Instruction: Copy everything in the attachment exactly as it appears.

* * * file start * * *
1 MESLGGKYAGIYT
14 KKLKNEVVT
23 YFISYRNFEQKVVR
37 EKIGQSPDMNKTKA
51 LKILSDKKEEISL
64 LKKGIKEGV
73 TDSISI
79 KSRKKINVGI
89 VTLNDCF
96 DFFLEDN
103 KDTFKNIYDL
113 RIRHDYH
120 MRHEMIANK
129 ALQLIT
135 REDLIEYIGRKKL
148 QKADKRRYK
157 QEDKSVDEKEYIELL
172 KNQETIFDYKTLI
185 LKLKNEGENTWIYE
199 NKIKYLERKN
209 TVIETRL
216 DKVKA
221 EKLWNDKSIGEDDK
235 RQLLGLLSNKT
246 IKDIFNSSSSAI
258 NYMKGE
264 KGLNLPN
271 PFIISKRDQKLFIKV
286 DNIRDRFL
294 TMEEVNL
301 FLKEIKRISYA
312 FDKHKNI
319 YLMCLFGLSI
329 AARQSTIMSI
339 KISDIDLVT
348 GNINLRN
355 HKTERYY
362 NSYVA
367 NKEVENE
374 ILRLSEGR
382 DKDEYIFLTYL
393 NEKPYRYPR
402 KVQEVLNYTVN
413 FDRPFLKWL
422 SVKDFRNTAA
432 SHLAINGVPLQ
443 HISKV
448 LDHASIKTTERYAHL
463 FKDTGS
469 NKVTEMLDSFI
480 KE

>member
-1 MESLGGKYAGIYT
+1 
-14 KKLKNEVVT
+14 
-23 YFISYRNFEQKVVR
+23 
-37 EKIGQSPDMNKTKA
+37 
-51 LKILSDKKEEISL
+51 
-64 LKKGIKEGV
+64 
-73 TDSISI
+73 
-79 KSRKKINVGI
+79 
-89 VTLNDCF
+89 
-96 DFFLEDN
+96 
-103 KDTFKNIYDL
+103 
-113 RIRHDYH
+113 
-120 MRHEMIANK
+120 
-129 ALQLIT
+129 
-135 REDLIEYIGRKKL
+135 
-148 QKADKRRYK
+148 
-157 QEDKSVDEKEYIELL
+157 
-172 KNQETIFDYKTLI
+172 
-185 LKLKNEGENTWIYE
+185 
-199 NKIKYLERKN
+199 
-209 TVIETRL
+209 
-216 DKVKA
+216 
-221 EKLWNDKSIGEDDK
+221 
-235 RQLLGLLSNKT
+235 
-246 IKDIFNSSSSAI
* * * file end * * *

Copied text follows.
1 MESLGGKYAGIYT
14 KKLKNEVVT
23 YFISYRNFEQKVVR
37 EKIGQSPDMNKTKA
51 LKILSDKKEEISL
64 LKKGIKEGV
73 TDSISI
79 KSRKKINVGI
89 VTLNDCF
96 DFFLEDN
103 KDTFKNIYDL
113 RIRHDYH
120 MRHEMIANK
129 ALQLIT
135 REDLIEYIGRKKL
148 QKADKRRYK
157 QEDKSVDEKEYIELL
172 KNQETIFDYKTLI
185 LKLKNEGENTWIYE
199 NKIKYLERKN
209 TVIETRL
216 DKVKA
221 EKLWNDKSIGEDDK
235 RQLLGLLSNKT
246 IKDIFNSSSSAI
258 NYMKGE
264 KGLNLPN
271 PFIISKRDQKLFIKV
286 DNIRDRFL
294 TMEEVNL
301 FLKEIKRISYA
312 FDKHKNI
319 YLMCLFGLSI
329 AARQSTIMSI
339 KISDIDLVT
348 GNINLRN
355 HKTERYY
362 NSYVA
367 NKEVENE
374 ILRLSEGR
382 DKDEYIFLTYL
393 NEKPYRYPR
402 KVQEVLNYTVN
413 FDRPFLKWL
422 SVKDFRNTAA
432 SHLAINGVPLQ
443 HISKV
448 LDHASIKTTERYAHL
463 FKDTGS
469 NKVTEMLDSFI
480 KE

>member
-1 MESLGGKYAGIYT
+1 
-14 KKLKNEVVT
+14 
-23 YFISYRNFEQKVVR
+23 
-37 EKIGQSPDMNKTKA
+37 
-51 LKILSDKKEEISL
+51 
-64 LKKGIKEGV
+64 
-73 TDSISI
+73 
-79 KSRKKINVGI
+79 
-89 VTLNDCF
+89 
-96 DFFLEDN
+96 
-103 KDTFKNIYDL
+103 
-113 RIRHDYH
+113 
-120 MRHEMIANK
+120 
-129 ALQLIT
+129 
-135 REDLIEYIGRKKL
+135 
-148 QKADKRRYK
+148 
-157 QEDKSVDEKEYIELL
+157 
-172 KNQETIFDYKTLI
+172 
-185 LKLKNEGENTWIYE
+185 
-199 NKIKYLERKN
+199 
-209 TVIETRL
+209 
-216 DKVKA
+216 
-221 EKLWNDKSIGEDDK
+221 
-235 RQLLGLLSNKT
+235 
-246 IKDIFNSSSSAI